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Hand Basting for Machine Quilting

Hand Basting for Machine Quilting

Old 08-25-2015, 11:47 PM
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Default Hand Basting for Machine Quilting

Recently I made a baby quilt (40 x 48") and basted it with a large "Z" stitch before machine quilting a random stipple. Although I'm an ox as far as hand stitching is concerned, this was easy (since it's not a finish stitch), held the quilt together (I used two layers of flannel for batting) and was easy to remove (I used orange thread on a blue quilt). I have used the safety pin method and frankly, it was so onerous it put me off making another quilt for a few years.

Is hand basting recommended for machine quilting? If so, how close together should the basting be? Any pointers on thread, technique, etc.?

Sorry if this question has been asked before. I did a search but nothing popped up that seemed to match.

James
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Old 08-26-2015, 01:17 AM
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I don't machine quilt..I'm a hand quilter. But I've done both pin and thread basting. Usually do the thread basting when working on larger quilts as it helps keep the weight of the sandwich a bit lighter and easier to move around. I can't think of a reason why thread basting would not be acceptable for machine quilting.

When I thread baste, I usually stitch about a hand-width apart in both directions. Actually do the same with pins.

I'm sure others will be along shortly who are more informed regarding machine quilting.
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Old 08-26-2015, 02:10 AM
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Thanks for your response; I wondered in particular what spacing was best. My concern was that the machine-quilted stitches would make the basting a nuisance to remove but 95% of it was a cinch. Is there a stitch that "locks" the layers a bit better than my short-long-short method? It worked out OK and there were no puckers, but the basting felt like it was getting loose, especially at the edges.
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Old 08-26-2015, 03:20 AM
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My quilting teacher told us to keep our hand basting lines no more than a hands-width apart.
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Old 08-26-2015, 03:49 AM
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That confirms what NJ Quilter said, thanks. Is there a stitch that "locks" the layers a bit better than my short-long-short method?
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Old 08-26-2015, 04:18 AM
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I haven't hand basted a quilt in years. The last one I remember doing I used a running stitch, starting in the middle and making an X through the quilt. Then I filled in with more running stitches. They were close together and the stitch length was about an inch top and bottom. I machined right over the basting stitches and removed them later. It wasn't hard to remove them. I hated basting, I felt I could make another quilt top in the time it took me to baste. One time with pins and I knew I would never do that again. Awful things.
I haven't basted any other way then washable glue now. It suits me perfectly.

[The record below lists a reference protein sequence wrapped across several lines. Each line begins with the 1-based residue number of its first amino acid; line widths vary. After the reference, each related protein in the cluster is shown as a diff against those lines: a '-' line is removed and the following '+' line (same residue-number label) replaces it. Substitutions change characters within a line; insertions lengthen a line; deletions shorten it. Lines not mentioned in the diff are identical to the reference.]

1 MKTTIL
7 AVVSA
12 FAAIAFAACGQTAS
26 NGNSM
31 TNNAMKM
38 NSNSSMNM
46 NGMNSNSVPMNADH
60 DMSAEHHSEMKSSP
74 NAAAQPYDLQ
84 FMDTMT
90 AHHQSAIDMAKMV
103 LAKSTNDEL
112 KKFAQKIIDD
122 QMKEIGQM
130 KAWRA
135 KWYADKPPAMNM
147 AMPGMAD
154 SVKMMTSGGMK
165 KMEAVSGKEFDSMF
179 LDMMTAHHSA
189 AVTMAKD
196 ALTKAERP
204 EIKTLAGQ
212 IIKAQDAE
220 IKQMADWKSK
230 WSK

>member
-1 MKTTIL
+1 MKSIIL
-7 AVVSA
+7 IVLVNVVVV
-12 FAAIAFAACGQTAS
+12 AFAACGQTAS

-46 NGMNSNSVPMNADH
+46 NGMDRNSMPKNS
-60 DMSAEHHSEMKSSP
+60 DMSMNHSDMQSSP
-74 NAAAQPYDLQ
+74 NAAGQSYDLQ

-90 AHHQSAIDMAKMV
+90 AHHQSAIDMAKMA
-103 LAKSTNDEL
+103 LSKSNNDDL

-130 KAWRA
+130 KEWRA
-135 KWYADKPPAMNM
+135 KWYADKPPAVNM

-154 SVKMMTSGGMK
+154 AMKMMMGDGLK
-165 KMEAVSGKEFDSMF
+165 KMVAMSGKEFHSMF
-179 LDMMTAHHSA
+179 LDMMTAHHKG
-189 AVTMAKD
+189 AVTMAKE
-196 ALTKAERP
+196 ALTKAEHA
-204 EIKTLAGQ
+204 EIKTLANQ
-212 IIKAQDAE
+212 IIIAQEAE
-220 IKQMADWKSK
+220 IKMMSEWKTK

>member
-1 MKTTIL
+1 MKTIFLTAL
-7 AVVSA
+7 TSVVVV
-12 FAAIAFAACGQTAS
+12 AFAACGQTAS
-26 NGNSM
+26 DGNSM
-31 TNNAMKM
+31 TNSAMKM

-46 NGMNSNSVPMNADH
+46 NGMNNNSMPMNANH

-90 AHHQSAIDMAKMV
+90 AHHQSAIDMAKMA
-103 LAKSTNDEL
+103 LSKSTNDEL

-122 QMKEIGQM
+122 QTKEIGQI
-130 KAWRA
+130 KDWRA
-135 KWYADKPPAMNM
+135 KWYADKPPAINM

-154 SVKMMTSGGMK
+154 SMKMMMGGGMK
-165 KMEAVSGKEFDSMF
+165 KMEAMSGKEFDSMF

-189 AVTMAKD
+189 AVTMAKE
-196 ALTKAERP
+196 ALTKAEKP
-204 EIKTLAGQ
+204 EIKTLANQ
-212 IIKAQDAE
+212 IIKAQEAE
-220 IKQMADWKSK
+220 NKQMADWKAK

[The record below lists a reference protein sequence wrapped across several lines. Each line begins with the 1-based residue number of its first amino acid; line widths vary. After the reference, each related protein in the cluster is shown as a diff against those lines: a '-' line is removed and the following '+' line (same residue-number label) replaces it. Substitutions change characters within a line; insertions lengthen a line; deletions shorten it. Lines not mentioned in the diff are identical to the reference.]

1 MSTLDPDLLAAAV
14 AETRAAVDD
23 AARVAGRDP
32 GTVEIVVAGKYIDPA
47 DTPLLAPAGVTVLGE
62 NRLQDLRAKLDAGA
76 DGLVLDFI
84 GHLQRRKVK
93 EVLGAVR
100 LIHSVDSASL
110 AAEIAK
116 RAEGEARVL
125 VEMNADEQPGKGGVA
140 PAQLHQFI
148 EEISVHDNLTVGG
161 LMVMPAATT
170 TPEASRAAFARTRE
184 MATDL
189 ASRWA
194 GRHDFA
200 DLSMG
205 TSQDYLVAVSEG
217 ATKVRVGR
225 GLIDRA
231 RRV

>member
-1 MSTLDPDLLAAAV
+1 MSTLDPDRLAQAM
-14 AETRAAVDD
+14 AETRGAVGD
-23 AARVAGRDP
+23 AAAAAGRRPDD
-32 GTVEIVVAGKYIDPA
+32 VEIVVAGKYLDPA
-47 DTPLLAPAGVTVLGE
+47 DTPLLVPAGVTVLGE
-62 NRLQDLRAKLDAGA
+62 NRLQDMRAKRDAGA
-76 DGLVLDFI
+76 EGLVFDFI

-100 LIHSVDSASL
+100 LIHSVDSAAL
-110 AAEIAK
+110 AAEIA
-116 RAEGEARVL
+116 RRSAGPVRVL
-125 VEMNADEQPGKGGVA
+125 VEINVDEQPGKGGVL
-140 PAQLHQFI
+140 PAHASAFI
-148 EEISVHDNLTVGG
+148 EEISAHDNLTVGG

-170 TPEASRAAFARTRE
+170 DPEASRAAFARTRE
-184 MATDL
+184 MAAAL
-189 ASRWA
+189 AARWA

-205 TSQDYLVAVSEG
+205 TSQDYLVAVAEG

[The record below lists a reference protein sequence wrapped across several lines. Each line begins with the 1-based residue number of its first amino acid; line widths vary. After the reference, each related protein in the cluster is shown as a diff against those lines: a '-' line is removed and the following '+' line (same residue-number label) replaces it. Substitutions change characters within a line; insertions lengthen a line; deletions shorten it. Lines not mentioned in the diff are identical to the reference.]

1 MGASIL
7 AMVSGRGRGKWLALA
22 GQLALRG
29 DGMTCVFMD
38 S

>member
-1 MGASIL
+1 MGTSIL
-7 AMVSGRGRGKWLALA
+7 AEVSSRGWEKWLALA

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Old 08-26-2015, 04:18 AM
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I don't think there's a specific basting stitch, any running stitch will do. I quilt on my long arm, but recently made a baby quilt where I needed the backing placement to match the front. I made the sandwich then basted with water soluble thread. After quilting and binding I threw the quilt in the wash to remove the basting stitches. About 10 years ago I got a huge (like 1.5#) spool of water soluble thread on ebay and have found lots of uses for it.
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Old 08-26-2015, 04:20 AM
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The problem that might come up when you baste with thread (whether by hand or machine) before machine quilting is that you might have trouble removing the basting stitches, particularly if the machine quilting needle happens to pierce the basting thread (which will happen more often than you would think). You can remove the basting thread as you go, but depending on the type of quilting design you're doing, that might either slow you down or loosen up the quilt sandwich. I guess that's where pin basting has an advantage (and like you I hated pin basting). You can also baste using water soluble thread, although I have only done that when machine basting and don't know how well that thread would perform when hand basting.
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Old 08-26-2015, 04:32 AM
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Originally Posted by dunster View Post
You can also baste using water soluble thread, although I have only done that when machine basting and don't know how well that thread would perform when hand basting.
I don't see the point of basting by hand if it's water soluble. Thanks so much, everybody! I didn't even know there was such a thing as water-soluble thread. The best invention since sliced bread!
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Old 08-26-2015, 05:06 AM
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Wait a minute - how do you hold the layers in position to machine baste a full-size quilt with water-soluble thread? I guess you have to do it by hand, right? I didn't think this through, rushed off and bought a big spool of water-soluble thread.
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